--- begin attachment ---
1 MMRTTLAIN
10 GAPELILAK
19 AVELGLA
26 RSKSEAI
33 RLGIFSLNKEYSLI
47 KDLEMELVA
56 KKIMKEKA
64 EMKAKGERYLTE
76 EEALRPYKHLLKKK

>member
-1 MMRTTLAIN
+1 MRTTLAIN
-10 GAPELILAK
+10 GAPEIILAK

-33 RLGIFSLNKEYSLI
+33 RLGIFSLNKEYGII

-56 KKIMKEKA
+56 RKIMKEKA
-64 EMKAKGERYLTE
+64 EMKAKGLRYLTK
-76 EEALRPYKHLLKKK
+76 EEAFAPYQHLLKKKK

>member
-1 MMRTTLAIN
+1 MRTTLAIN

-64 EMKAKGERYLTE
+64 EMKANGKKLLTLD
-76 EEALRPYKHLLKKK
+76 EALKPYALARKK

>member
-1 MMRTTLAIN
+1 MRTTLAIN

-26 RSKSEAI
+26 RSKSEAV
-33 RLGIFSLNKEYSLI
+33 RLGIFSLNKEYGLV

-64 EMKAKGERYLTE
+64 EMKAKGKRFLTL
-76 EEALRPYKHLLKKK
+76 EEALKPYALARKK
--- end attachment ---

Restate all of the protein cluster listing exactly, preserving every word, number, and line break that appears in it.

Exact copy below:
1 MMRTTLAIN
10 GAPELILAK
19 AVELGLA
26 RSKSEAI
33 RLGIFSLNKEYSLI
47 KDLEMELVA
56 KKIMKEKA
64 EMKAKGERYLTE
76 EEALRPYKHLLKKK

>member
-1 MMRTTLAIN
+1 MRTTLAIN
-10 GAPELILAK
+10 GAPEIILAK

-33 RLGIFSLNKEYSLI
+33 RLGIFSLNKEYGII

-56 KKIMKEKA
+56 RKIMKEKA
-64 EMKAKGERYLTE
+64 EMKAKGLRYLTK
-76 EEALRPYKHLLKKK
+76 EEAFAPYQHLLKKKK

>member
-1 MMRTTLAIN
+1 MRTTLAIN

-64 EMKAKGERYLTE
+64 EMKANGKKLLTLD
-76 EEALRPYKHLLKKK
+76 EALKPYALARKK

>member
-1 MMRTTLAIN
+1 MRTTLAIN

-26 RSKSEAI
+26 RSKSEAV
-33 RLGIFSLNKEYSLI
+33 RLGIFSLNKEYGLV

-64 EMKAKGERYLTE
+64 EMKAKGKRFLTL
-76 EEALRPYKHLLKKK
+76 EEALKPYALARKK